Tender and small as a magic flower!

God, in my dreams let me see her so!—
    Asleep in my arms at the dawn’s gray starting.
Dreaming that grief and war are done,
    And life holds never another parting.

Can. Mag.                                             
                   1917, Can. Mag.


The Stirrup Cup

I gazed at the dark vintage in the cup
And saw strange lights and shadows moving there,
Now on the surface, now half hid and deep—
My love’s eyes bright with love and dark with sleep
Her dear lips red with joy, thrilled with despair.

I lifted the great cup and drank the wine
That blund’ring life had pressed me from the years
And forced on me at dawn of my long ride.
I drained the stuff and threw the cup aside
And tasted nothing but a woman’s tears.

Can. Mag.                                                                
1917, Can. Mag.
[Page 84]


To the Unknown Soldier in Westminster Abbey

Unknown, yet known to us: missing, yet found
To be retombed and forgotten here
Amid old kings in precious, holy ground:
    And with you our own trysts with pain and fear
Are buried pridefully,—to fall to dust
    With hearts of poets and spent lusts of kings,
With stricken arrogance and knightly rust,
    In England’s glory-heap of wornout things.

Sleep well, O unknown soldier!—known and proved:
    Cold, unabashed, where storied ghosts confer.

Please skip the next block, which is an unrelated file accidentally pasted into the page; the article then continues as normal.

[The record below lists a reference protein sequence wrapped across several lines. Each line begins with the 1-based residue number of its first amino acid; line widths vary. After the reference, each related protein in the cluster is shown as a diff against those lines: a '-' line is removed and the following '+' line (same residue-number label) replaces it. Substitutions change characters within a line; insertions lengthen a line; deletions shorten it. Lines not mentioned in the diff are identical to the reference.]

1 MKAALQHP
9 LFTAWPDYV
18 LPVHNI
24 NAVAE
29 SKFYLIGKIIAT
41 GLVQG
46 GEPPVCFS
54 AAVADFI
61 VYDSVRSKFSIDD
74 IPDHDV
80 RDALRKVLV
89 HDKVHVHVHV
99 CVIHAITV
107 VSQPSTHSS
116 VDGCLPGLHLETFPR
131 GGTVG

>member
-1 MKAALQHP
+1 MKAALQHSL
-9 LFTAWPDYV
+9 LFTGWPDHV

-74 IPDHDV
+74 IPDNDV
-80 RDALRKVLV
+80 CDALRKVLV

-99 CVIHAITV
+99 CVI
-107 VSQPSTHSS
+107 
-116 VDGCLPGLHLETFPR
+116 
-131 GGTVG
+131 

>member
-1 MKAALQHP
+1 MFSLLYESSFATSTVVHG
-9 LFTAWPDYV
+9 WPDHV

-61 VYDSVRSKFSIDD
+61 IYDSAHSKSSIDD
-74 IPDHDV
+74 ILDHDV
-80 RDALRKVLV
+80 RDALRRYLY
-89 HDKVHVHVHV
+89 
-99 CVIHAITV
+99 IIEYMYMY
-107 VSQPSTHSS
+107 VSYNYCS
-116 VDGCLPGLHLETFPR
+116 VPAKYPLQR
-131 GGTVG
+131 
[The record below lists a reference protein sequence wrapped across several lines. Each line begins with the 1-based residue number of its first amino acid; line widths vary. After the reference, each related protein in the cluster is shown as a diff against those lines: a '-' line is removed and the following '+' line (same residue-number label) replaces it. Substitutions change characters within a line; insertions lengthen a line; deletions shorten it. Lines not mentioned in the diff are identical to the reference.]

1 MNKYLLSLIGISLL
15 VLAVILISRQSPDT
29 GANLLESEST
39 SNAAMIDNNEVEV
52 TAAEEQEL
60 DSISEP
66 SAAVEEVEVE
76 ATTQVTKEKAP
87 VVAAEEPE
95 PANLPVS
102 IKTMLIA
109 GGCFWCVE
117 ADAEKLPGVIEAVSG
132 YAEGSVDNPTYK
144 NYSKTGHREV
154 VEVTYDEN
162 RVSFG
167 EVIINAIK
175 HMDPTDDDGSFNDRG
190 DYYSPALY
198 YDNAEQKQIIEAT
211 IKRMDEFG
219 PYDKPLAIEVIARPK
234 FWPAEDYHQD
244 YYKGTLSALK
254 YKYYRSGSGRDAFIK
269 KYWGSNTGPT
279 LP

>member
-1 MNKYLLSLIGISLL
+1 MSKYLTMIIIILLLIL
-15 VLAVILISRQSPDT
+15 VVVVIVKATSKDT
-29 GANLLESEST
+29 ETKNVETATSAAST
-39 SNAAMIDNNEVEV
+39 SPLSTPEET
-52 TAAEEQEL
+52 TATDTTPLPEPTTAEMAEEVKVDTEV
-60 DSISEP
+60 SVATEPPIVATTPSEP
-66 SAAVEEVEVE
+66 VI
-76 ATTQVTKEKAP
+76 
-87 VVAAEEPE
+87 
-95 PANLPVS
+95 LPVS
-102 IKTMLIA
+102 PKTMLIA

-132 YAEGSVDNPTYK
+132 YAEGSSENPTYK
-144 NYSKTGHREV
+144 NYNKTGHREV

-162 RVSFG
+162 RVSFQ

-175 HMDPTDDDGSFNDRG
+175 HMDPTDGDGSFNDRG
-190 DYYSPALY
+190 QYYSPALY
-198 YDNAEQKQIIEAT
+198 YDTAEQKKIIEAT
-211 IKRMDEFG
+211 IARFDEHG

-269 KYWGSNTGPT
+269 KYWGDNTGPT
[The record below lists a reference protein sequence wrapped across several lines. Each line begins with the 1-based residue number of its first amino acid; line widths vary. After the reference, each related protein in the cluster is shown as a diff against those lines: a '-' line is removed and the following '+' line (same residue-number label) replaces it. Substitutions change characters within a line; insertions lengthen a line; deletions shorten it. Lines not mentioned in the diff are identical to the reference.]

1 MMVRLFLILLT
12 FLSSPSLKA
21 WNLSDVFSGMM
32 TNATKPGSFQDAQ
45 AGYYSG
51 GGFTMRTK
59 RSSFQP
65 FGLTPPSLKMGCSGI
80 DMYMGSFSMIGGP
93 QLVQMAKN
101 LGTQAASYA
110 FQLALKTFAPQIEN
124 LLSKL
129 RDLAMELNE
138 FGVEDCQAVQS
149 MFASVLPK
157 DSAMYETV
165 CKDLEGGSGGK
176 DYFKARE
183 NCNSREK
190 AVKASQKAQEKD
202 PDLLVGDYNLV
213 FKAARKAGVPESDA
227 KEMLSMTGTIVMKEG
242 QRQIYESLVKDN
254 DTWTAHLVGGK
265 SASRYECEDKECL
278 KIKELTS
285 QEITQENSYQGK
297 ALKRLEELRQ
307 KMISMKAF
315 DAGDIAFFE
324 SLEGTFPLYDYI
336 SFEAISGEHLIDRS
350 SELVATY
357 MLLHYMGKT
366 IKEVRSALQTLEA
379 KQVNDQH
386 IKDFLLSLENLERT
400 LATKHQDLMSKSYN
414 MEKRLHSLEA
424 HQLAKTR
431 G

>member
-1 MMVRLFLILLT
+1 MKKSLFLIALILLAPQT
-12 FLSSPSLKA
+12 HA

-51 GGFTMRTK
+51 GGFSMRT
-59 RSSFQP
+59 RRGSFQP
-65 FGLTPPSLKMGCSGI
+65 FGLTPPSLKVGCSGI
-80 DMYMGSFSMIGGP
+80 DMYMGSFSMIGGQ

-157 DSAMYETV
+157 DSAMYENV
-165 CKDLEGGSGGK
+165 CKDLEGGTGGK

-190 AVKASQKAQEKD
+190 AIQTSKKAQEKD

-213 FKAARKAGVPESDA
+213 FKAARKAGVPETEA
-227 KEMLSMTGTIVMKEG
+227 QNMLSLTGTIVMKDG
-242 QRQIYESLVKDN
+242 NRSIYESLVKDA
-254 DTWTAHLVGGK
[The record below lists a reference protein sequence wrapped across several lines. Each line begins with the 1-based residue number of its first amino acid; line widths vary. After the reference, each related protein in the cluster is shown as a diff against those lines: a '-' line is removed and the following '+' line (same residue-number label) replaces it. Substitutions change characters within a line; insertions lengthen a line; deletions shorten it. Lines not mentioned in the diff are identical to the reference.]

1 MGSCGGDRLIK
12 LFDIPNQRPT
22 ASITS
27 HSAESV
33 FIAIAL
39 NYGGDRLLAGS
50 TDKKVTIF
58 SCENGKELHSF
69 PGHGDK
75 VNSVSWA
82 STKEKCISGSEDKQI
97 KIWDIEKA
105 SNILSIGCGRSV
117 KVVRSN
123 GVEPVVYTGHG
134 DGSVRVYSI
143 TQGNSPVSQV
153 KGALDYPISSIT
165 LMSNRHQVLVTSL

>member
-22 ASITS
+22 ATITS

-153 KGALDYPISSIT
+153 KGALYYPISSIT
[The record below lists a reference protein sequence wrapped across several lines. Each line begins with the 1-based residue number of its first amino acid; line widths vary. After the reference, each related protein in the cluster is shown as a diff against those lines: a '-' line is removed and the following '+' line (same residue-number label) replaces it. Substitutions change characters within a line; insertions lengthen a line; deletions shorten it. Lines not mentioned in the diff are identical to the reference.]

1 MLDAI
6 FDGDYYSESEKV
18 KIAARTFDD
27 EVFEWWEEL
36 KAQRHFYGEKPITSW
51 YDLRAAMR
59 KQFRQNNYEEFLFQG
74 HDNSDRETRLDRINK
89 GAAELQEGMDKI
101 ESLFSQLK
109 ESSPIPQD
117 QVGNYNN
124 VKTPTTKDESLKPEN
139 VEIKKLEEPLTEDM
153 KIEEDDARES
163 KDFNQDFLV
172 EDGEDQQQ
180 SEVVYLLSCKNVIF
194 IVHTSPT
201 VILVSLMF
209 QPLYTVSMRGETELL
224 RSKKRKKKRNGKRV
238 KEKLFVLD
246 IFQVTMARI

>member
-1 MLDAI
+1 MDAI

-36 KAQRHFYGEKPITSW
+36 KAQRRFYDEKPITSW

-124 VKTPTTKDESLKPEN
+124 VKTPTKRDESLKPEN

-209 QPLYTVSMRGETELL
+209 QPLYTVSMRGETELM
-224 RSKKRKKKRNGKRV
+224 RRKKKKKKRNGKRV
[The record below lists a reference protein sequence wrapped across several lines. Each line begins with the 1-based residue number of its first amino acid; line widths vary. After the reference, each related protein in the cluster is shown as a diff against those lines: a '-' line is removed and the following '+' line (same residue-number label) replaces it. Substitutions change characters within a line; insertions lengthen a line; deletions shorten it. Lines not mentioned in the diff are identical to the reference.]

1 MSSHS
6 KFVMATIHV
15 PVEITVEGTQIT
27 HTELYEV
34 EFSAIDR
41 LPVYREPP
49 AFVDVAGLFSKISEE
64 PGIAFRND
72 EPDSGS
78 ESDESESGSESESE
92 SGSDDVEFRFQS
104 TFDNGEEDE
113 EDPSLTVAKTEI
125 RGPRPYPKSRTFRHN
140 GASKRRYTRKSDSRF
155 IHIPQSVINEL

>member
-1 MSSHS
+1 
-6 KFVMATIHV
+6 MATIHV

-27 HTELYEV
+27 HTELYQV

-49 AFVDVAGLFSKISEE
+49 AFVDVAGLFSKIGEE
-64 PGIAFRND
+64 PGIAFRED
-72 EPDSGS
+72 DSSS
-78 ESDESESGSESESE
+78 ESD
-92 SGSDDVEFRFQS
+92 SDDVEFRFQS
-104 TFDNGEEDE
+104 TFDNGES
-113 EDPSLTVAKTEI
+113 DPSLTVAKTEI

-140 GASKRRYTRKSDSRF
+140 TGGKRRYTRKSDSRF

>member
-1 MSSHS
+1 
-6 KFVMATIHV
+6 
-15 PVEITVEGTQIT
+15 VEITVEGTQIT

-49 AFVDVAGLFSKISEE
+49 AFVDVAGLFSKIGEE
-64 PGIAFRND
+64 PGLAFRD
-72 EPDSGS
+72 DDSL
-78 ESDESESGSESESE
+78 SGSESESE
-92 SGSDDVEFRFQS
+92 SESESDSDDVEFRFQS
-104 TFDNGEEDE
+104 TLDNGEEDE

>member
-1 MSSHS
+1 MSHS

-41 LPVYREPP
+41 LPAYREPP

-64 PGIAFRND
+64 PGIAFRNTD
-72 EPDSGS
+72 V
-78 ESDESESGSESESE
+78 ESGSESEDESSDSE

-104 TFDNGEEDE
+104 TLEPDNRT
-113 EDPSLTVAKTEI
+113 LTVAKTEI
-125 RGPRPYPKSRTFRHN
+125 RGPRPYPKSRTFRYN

Sleep well, O myriad-heart, well-beloved!—
    While we forget the splendid dreams that were.

                   1927, Can. Bk.



A little strife—and oh! the long forgetting.
    A gust of cheering—and the frozen breath.
A day of singing—and a night of silence.
    An hour for living—and an age for death.

So go the great; so goes the shining hero;
    So go we all, the weak, the strong, the blind,
The proud, the meek, the saint, the mocking sinner,
    Stumbling in front and crowding fast behind.

A little mirth—and oh! the long composure.
    A few swift paces—and the fainting breath.
Your day for singing, and God’s time for silence.
    My day for loving, and God’s age for death.

And yet I swear by the Eternal Riddle,
    The Holy Mysteries and the Awful Name, [Page 85]
My care is all for mortal human kindness,
    My jealousy for this brief minute’s fame.

1934, L.B.
[Page 86]